What To Do When Your Water Breaks
If your water breaks, you should stay calm, pick up your things and go to the hospital as soon as possible.
This bag, full of amniotic fluid, has coated your baby for months, protecting him from shock and infection, so it’s important to go to a health center as soon as possible. There they’ll help you bring your child into the world in the best way.
Amniotic fluid is sterile, and it’s also renewed quite often because the baby swallows it, filters it through his kidneys and expels it through his bladder.
This fluid also increases in volume in weeks 34-36 of pregnancy, when it reaches approximately one liter. The fluid exits through your vagina when the bag that keeps your baby in a comfortable temperature breaks.
Only 10% of women are known to have their water break before contractions start, which signal that labor has begun.
Before going to the hospital when your water breaks
If your water breaks and you want to take a shower, you can do so without a problem.
You just have to be careful that no liquid or object enters your vagina, because the bag that contains the amniotic fluid is a membrane that protects your baby from infections.
You can use a towel, diaper or several pads to help you collect the liquid that comes out of that bag.
Keep in mind that the water that comes out of your belly can be an abundant quantity, as if a pitcher of water were being emptied between your legs. It can also flow out little by little.
In fact, you may notice that you’re wet and think that you’ve peed. However, the color of amniotic fluid is of a much lighter color and different consistency than that of urine.
Childbirth is the only blind date in which you will meet the love of your life.
You can also eat a light meal. It’s ideal to avoid fats and to eat some glucose, which will become the energy you need to face your delivery with strength.
Although it’s sometimes difficult to stay calm, you must try to relax at this moment. For example, you can lie on your left side if you already have contractions or walk to help the baby get in a good position to come into the world.
Giving birth after your water breaks
Once you’ve arrived at the hospital, the specialists in the area will help you continue with the normal process of delivery.
In that case, if you already have contractions, as the minutes pass you’ll feel them increasingly prolonged and intense, and these will cease when you give birth.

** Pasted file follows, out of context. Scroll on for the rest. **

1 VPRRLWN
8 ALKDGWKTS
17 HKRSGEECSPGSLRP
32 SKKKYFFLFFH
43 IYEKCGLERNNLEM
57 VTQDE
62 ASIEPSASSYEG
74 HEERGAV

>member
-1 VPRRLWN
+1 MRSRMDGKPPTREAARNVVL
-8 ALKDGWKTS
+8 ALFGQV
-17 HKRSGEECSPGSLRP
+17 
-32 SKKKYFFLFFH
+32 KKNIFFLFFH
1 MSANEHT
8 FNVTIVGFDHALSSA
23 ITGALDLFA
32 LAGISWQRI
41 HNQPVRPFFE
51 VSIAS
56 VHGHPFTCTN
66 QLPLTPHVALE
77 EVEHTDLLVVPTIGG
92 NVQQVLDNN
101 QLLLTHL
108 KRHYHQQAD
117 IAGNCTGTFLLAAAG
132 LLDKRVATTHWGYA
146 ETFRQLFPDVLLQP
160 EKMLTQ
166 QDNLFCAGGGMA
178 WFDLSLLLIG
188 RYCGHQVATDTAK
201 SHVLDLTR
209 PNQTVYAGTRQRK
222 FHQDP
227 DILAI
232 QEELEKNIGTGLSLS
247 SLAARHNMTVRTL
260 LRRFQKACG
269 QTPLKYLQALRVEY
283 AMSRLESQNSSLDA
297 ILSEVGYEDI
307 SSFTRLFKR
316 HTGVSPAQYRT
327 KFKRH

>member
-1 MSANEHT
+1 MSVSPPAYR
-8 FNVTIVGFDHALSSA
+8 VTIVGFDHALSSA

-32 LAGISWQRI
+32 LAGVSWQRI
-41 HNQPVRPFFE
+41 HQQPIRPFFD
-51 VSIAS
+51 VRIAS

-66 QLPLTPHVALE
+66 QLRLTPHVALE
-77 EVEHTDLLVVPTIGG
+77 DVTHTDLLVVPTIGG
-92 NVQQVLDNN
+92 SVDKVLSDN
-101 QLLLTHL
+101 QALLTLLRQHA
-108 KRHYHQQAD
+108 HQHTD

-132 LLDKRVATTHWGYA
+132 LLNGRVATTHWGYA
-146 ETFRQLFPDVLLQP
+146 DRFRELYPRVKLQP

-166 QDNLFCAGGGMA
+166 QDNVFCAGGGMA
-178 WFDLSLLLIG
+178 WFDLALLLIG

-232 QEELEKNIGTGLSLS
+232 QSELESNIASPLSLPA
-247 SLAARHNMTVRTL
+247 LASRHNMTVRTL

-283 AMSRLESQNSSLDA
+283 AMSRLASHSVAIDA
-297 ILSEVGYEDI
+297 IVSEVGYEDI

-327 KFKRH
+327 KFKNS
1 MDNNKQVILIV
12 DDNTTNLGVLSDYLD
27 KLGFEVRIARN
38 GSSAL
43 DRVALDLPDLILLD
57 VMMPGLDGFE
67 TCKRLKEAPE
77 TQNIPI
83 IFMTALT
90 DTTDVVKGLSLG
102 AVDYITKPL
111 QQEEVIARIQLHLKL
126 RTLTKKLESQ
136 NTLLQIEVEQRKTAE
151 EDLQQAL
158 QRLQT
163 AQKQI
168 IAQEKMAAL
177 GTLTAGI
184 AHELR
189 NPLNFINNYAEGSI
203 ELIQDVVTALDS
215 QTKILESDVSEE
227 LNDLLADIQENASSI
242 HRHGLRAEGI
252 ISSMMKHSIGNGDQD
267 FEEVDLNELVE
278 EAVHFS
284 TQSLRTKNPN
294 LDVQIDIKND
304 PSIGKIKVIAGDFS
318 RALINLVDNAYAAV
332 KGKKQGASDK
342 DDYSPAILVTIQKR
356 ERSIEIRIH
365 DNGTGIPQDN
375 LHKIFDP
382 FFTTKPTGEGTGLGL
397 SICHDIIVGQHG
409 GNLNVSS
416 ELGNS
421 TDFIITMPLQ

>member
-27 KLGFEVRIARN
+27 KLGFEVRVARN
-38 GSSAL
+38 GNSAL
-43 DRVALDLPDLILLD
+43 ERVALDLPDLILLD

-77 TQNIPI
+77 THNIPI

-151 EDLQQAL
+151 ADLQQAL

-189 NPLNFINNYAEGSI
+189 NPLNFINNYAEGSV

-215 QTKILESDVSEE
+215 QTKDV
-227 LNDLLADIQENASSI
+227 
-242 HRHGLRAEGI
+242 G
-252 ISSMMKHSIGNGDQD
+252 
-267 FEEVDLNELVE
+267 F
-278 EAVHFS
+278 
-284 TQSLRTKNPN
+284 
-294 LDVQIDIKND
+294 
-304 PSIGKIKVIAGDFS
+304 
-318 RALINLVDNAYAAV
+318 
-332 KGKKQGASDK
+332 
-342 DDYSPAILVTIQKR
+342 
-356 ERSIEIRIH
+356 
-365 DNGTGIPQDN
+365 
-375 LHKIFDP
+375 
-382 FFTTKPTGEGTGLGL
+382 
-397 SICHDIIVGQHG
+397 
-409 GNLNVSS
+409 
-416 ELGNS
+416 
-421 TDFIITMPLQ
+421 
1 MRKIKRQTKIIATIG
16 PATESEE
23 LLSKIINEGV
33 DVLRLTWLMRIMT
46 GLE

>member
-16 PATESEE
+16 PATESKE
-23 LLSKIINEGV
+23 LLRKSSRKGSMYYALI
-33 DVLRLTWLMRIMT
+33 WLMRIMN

If you don’t have contractions, it’s very likely that the hospital will administer oxytocin to induce labor.
It’s very possible that your child won’t be born for another 12–24 hours, during which time it’s absolutely necessary that, even if your water has broken, you keep calm and think that everything will be fine, that your baby will be born healthy and calm.
A good attitude makes everything better, because it also helps specialists act quickly and efficiently.
It’s very important for you to notice the color of the water. Remember that its color should be transparent, so if you see that it’s greenish, you should tell your gynecologist as soon as possible. She will know what to do in case the baby needs something before birth.
The color of the liquid may also be transparent but with red or brown streaks. That happens because in addition to the expulsion of water, the mucus plug that closes the cervix also comes out.
However, you should be careful if you bleed a lot, because bleeding that is similar to menstruation is considered a medical emergency, which differentiates it exponentially from broken water.
When your water breaks and looks normal, it’s not an emergency; it simply means your delivery started in a different way.
All cited sources were thoroughly reviewed by our team to ensure their quality, reliability, currency, and validity. The bibliography of this article was considered reliable and of academic or scientific accuracy.
- López-Ramírez, C. E., Arámbula-Almanza, J., & Camarena-Pulido, E. E. (2014). Oxytocin, the hormone that everyone uses and that few know. Ginecologia y obstetricia de Mexico, 82(07), 472-482.
- Lugones Botell, M., & Ramírez Bermúdez, M. (2010). Rotura prematura de membranas, aspectos de interés para la atención primaria de salud. Revista Cubana de Medicina General Integral, 26(4), 682-693. http://scielo.sld.cu/pdf/mgi/v26n4/mgi11410.pdf
- Ventura, W., & Lam-Figueroa, N. (2008, June). ¿Es útil la amniotomía de rutina en el trabajo de parto de inicio espontáneo?: Una revisión de la literatura. In Anales de la Facultad de Medicina (Vol. 69, No. 2, pp. 127-129). UNMSM. Facultad de Medicina. http://www.scielo.org.pe/pdf/afm/v69n2/a12v69n2.pdf